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Fall Sports Player Preview: Get to know senior forward Marcus Hanson

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Already a key part of the UB frontline, Hanson looks in his senior season to make the leap on the scoresheet.

UB Athletics

For whatever reason, Marcus Hanson is one of those players for whom the stat sheet and the eye test just don't add up.

Look at the stat sheet, and you'll find that the senior has scored only five goals in his three-year career in Amherst, despite missing just one game a season and starting regularly since the beginning of his sophomore year. Watch a game or three, though, and you see why he's started so regularly. At 6'1" and 180 pounds, Hanson is too big for opposing defenses to ignore, and even when he's not getting possession, he's opening space for UB's other scoring threats.

It's not like Marcus can't score, either. Playing this summer with Sigma FC of League1 Ontario in Canada, he's got three goals in less than ten games (I'm not entirely sure when the school year allowed him to join the team), and last summer's stint with FC Buffalo saw him finish the season second on the team with three goals and three assists in twelve appearances.

Second on a team behind Russell Cicerone is unfortunately Hanson's fate, it seems, and Cicerone's flair goes a long way to keeping Marcus off the stat sheet at UB. I'll have a post on Russell in due time, but Marcus' contributions haven't gone unnoticed: at season's end with FC Buffalo the then-UB junior was named "Unsung Hero" of the 2014 summer season, in part thanks to this goal against Detroit City:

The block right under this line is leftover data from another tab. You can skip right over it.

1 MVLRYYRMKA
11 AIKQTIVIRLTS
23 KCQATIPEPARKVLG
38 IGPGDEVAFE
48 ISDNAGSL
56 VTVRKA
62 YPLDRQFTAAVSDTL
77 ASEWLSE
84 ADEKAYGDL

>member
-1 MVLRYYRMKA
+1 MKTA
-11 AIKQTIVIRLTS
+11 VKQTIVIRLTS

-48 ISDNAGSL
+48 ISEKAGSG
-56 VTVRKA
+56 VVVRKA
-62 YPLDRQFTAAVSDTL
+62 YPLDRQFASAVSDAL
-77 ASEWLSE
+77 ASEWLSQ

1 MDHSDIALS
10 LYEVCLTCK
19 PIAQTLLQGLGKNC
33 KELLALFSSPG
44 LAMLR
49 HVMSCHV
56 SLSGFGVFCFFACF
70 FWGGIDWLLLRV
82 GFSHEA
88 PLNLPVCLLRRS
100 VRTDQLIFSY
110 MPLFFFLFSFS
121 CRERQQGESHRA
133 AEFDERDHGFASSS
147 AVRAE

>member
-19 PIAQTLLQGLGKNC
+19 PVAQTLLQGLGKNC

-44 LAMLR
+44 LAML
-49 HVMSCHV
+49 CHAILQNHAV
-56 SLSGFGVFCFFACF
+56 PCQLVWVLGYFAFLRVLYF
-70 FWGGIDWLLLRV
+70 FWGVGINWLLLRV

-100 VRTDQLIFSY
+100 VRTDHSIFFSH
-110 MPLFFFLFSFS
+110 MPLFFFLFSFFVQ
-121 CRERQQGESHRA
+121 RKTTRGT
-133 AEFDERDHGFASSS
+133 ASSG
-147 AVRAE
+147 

<iframe width="560" height="315" src="https://www.youtube.com/embed/JCwmTvk49qc" frameborder="0" allowfullscreen></iframe>

Tactically, Hanson could benefit as much as anyone from Scott Doney and the continued arms race at the top of the UB attack. Just as his own size and physicality has opened up space for Cicerone the last few seasons, Marcus could find himself dealing with just a little less attention than in the past thanks to Doney and the improving Steven Stryker. In ten games this spring, Hanson notched a pair of goals to match his total season output of both 2013 and 2014, while also adding seven assists - more than in his first three seasons combined.

Psychologically, Marcus' presence as an experienced senior on a team that has struggled to keep players on board could be huge as the squad looks to transition from a team with promise to a team that wins. It seems strange that UB graduated only three seniors last season and has only three on the roster again this year, but it only elevates Hanson's role within the group.

In many ways Marcus could be the 2015 Men's Soccer version of Justin Moss: Already a dynamic player who suddenly catches everyone's attention thanks to a slight shift in lineup and strategy. If UB's offense improves like I think it might, the big guy from Mississauga could double his career scoring total with five (or more) goals in his senior year.

Go Bulls.